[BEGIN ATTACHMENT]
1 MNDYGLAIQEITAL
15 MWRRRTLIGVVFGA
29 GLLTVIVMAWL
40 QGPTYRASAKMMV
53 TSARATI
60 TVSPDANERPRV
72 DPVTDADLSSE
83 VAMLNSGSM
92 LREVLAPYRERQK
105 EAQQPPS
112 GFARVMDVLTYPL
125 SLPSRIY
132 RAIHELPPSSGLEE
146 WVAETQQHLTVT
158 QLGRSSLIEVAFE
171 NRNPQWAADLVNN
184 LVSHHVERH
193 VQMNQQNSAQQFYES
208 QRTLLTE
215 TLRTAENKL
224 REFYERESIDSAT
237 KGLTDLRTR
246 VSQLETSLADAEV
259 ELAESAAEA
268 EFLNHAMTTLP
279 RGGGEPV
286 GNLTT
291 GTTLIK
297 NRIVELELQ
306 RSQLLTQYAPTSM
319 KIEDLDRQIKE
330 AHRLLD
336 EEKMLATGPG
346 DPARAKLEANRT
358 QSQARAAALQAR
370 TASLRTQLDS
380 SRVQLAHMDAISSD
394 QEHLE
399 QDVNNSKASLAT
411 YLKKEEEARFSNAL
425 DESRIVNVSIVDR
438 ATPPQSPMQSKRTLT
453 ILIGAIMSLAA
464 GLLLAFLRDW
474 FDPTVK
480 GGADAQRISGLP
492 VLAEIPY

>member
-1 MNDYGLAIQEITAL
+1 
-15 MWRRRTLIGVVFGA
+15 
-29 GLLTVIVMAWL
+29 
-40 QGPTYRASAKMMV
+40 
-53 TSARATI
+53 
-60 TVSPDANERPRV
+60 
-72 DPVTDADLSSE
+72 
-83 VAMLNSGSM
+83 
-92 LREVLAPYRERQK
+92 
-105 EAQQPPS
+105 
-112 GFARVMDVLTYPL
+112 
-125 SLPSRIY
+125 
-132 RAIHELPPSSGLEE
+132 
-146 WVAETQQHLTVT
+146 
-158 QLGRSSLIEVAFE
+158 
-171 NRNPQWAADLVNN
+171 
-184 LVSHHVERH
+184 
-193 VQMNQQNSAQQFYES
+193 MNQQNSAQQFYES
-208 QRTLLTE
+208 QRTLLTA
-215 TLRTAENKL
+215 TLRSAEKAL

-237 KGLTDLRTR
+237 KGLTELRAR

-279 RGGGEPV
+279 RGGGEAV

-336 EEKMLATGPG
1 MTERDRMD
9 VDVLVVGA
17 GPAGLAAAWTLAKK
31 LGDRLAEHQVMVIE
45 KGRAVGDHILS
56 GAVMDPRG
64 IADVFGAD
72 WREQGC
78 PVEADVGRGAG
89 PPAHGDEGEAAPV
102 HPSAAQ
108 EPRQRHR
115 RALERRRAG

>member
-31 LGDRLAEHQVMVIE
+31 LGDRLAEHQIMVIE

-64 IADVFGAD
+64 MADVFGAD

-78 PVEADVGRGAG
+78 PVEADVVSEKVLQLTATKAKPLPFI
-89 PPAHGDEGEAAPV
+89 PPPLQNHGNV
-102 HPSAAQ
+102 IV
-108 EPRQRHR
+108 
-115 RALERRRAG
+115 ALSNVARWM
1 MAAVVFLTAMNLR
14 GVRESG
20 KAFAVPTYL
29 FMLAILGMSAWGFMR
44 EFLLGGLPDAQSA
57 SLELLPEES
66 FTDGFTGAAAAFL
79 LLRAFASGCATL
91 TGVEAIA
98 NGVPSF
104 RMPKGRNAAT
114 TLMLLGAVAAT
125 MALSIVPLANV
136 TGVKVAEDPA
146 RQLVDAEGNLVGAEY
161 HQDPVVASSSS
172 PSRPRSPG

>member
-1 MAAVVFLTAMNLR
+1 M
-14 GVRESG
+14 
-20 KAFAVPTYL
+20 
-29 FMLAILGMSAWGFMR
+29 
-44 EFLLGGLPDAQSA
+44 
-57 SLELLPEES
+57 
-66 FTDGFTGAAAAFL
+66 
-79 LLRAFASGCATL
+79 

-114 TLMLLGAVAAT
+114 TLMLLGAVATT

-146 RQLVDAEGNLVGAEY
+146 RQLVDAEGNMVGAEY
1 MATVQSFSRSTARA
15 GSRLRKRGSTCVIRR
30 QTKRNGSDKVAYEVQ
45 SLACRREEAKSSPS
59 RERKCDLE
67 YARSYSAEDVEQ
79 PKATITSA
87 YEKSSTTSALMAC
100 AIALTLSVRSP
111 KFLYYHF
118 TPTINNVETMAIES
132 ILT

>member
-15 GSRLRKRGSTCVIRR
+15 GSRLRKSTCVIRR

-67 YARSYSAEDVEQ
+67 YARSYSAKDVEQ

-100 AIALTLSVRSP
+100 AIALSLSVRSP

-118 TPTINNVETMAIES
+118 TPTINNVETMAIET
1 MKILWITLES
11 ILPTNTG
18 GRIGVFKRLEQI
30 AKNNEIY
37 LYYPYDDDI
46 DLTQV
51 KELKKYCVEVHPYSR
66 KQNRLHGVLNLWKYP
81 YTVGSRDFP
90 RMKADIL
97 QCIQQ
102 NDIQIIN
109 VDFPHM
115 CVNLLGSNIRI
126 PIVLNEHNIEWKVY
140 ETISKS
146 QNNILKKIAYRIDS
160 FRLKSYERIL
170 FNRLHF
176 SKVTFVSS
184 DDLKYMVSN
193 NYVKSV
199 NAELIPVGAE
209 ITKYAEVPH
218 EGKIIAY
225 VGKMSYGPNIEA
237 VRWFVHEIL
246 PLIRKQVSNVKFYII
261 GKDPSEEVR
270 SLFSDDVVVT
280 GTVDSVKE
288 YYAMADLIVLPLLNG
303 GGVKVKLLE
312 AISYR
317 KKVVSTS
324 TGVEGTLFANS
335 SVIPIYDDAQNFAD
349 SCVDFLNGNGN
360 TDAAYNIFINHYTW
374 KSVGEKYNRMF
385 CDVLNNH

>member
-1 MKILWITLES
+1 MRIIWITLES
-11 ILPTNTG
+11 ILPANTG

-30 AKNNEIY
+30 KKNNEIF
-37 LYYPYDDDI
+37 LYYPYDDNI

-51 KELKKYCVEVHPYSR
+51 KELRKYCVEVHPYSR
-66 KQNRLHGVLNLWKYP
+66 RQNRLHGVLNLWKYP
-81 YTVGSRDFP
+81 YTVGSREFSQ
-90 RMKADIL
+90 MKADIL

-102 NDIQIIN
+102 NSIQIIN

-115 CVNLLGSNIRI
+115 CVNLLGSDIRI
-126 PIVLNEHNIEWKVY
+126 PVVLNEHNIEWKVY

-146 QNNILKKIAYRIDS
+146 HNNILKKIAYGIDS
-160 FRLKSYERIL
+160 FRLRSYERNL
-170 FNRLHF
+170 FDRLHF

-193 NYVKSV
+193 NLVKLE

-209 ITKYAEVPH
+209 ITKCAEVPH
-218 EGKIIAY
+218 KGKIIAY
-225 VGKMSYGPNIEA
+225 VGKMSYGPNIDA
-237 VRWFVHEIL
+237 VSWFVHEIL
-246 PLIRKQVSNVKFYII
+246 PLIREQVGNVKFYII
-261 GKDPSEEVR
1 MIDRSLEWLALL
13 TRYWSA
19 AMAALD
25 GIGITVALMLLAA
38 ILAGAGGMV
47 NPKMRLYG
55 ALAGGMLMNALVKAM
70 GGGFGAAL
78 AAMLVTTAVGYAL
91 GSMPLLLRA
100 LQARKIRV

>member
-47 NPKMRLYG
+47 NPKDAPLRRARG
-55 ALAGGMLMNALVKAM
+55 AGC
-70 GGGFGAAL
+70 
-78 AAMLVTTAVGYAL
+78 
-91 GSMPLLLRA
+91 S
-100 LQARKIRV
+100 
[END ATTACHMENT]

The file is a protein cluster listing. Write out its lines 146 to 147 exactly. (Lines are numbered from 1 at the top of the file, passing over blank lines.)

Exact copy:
-29 FMLAILGMSAWGFMR
+29 